However, it is clear that the Govt have done great work in bringing the public with them thus far despite the fact that this Government is hugely unpopular. The Goldman Sachs note explains the political consensus in Ireland is far more constructive than it is in other countries being monitored by the markets.

  8. @zhou: Oh please! What CM says. It was pretty clear that drastic cuts were needed about 18 months ago. But these guys were saying in September 2008 that the Irish financial system is stable and blahdy blahdy blah. The situation is so clear to everyone by now – except perhaps the unions and IBEC – that the government cannot really get any credit for communicating the message. If they had communicated the message a year ago and enacted cuts that would have saved us 10 billion in 2009 – as Morgan kelly and even Alan Ahearne at the time were advocating – we could have given the government some credit. But it is way beyond overtime now.

    PS: Take the GS note with a pinch of salt. I know the biz and analyst notes like that are a dime a dozen. The “rah rah Irish people are great to take the pain” note coming from someone with an obviously Irish name does not exactly inspire confidence either. But there is a kernel of truth in that note. The only way you can explain the deference to the child rapists and continually voting for the same corrupt politicians is through some intense masochistic streak.

  9. @Eoin, Could you clarify the position for me on the Greece ratings?

    Found this on the telegraph… but I think its out of date….
    In the absence of further measures, S&P added that Greece’s general government debt burden could reach 125pc of GDP in 2010, the largest in the eurozone, or move even higher over the medium term. The next notch down from Greece’s current level would be BBB+, which is still in investment grade territory, albeit only narrowly.

    Whats the limit on the ECB? Whats the story? Is it 1 or 2 more drops right now….And whats the outlook….

  10. Kevin is Irish- good guy too apart from the fact that he works for a giant vampire squid wrapped around the face of humanity 🙂

  11. Another Irish guy from a top investment bank has given his verdict in advance of tomorrow’s budget – from today’s Bloomberg:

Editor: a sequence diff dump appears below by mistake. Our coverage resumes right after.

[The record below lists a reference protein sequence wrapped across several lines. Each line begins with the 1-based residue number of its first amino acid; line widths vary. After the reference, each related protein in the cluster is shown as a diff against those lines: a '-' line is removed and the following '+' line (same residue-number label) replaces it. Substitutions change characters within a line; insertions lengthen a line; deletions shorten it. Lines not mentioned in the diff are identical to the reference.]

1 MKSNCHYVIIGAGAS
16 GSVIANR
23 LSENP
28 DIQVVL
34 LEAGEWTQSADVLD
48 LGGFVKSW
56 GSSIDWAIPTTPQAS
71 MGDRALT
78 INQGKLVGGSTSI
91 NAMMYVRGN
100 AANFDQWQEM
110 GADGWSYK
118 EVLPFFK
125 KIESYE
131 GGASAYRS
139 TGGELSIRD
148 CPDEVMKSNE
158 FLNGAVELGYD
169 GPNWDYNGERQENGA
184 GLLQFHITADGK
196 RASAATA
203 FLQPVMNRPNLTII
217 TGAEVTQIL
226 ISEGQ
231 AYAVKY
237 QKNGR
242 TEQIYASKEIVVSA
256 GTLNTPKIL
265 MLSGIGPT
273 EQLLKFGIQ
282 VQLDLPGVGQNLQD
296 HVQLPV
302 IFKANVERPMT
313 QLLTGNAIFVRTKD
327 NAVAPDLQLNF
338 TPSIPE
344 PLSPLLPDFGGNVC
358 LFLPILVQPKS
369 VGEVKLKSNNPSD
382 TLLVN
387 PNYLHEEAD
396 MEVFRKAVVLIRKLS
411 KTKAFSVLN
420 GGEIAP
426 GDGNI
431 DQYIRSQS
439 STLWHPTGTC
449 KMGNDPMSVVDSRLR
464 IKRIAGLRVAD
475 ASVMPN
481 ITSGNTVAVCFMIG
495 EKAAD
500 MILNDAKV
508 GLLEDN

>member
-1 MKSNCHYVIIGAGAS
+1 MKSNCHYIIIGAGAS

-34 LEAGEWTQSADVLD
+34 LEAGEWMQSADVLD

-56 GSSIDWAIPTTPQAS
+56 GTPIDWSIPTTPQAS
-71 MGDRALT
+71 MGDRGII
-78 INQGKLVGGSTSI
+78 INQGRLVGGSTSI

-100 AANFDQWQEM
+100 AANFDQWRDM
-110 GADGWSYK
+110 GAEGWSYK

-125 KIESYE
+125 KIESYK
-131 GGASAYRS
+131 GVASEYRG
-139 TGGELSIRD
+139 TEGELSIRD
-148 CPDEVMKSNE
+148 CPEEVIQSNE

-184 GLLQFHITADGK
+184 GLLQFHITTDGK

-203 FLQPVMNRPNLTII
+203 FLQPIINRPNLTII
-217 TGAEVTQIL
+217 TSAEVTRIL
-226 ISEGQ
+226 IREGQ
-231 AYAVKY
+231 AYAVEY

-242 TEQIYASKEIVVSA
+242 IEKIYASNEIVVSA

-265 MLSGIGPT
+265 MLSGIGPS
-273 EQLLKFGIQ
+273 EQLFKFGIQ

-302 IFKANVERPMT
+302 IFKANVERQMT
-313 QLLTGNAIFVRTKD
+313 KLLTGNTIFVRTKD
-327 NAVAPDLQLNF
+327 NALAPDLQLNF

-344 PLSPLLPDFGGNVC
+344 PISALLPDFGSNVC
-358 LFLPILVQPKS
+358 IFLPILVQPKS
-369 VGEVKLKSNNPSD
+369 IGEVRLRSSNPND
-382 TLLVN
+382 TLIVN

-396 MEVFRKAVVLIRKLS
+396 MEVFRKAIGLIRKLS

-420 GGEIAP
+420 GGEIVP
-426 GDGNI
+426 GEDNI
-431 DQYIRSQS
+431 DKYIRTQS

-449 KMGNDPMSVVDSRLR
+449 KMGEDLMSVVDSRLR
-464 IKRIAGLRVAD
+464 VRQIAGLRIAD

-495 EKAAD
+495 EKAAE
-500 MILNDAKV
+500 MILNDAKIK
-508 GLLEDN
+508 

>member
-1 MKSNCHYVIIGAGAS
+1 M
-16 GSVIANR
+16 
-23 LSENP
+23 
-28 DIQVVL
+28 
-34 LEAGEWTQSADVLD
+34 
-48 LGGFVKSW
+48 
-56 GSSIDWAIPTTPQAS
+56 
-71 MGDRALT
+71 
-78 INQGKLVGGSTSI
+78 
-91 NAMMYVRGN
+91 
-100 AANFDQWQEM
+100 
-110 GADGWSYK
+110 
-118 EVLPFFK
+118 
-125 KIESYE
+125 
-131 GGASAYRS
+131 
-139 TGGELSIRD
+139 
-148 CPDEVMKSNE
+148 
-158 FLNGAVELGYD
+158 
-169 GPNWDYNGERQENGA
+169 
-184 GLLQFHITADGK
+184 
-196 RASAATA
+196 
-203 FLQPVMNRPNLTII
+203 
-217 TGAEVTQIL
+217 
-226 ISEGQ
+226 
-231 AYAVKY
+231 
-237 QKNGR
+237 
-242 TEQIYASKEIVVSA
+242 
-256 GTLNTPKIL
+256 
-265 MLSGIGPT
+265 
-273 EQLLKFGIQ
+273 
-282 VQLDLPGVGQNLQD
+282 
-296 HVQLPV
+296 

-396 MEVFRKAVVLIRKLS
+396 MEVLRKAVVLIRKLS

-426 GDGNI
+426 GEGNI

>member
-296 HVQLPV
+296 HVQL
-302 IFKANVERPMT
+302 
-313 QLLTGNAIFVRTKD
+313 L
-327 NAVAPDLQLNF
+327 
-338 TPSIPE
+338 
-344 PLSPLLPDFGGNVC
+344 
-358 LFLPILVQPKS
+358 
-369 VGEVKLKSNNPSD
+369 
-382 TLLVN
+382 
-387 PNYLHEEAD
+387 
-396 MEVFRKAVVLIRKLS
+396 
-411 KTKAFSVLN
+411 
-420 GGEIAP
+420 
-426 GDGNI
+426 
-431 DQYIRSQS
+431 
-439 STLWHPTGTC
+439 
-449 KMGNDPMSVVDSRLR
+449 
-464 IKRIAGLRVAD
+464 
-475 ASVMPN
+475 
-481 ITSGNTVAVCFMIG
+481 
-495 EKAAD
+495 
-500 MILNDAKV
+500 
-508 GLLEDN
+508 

“Irish government spending cuts aimed at reducing the budget deficit may end up sacrificing long-term economic growth, according to Michael O’Sullivan, head of asset allocation at Credit Suisse Private Banking.”

    http://www.bloomberg.com/apps/news?pid=20601085&sid=aKSsZDqhrz14

    It is not stated whether this is a Credit Suisse institutional position though, and I doubt that it is.

  12. @zhou
    Garret Fitzgerald and Alan Dukes (of moral hazard) are the bail-out brothers. Having bailed out AIB once, and having in Fizgerald’s case had a loan written off by AIB, they should have completely recused themselves from this. But triumphantly ignoring any perceived conflict of interest they supported NAMA. If politicians like the bail-out brothers keep saving them why should banks stop being reckless? For their role in bailing out AIB twice they should be commemorated with solid gold statues in the lobby in Ballsbridge. It’s the least they deserve. Still don’t agree? Just read this:

    http://www.irishtimes.com/newspaper/weekend/2009/0613/1224248747843.html
    “THERE WAS a moment at an Oireachtas committee hearing on Tuesday when former Fine Gael finance minister Alan Dukes, one of the Government’s directors at Anglo Irish Bank, put it in very simple and stark terms – the population will pay “a big cost” to rescue the banks.